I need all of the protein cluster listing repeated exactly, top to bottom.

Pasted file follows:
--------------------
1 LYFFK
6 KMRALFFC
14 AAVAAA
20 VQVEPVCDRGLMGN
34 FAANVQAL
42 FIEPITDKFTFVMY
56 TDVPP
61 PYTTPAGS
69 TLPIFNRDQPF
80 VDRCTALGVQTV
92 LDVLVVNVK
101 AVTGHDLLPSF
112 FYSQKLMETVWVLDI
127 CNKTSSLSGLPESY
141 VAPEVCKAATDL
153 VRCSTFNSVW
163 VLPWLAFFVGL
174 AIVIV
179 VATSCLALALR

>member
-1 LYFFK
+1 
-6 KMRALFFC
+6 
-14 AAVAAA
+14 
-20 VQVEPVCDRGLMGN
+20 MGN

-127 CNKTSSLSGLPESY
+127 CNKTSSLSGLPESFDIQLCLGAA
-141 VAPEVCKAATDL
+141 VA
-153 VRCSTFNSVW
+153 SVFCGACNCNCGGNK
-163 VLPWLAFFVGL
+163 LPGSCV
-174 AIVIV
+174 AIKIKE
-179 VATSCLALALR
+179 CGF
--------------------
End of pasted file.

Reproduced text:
1 LYFFK
6 KMRALFFC
14 AAVAAA
20 VQVEPVCDRGLMGN
34 FAANVQAL
42 FIEPITDKFTFVMY
56 TDVPP
61 PYTTPAGS
69 TLPIFNRDQPF
80 VDRCTALGVQTV
92 LDVLVVNVK
101 AVTGHDLLPSF
112 FYSQKLMETVWVLDI
127 CNKTSSLSGLPESY
141 VAPEVCKAATDL
153 VRCSTFNSVW
163 VLPWLAFFVGL
174 AIVIV
179 VATSCLALALR

>member
-1 LYFFK
+1 
-6 KMRALFFC
+6 
-14 AAVAAA
+14 
-20 VQVEPVCDRGLMGN
+20 MGN

-127 CNKTSSLSGLPESY
+127 CNKTSSLSGLPESFDIQLCLGAA
-141 VAPEVCKAATDL
+141 VA
-153 VRCSTFNSVW
+153 SVFCGACNCNCGGNK
-163 VLPWLAFFVGL
+163 LPGSCV
-174 AIVIV
+174 AIKIKE
-179 VATSCLALALR
+179 CGF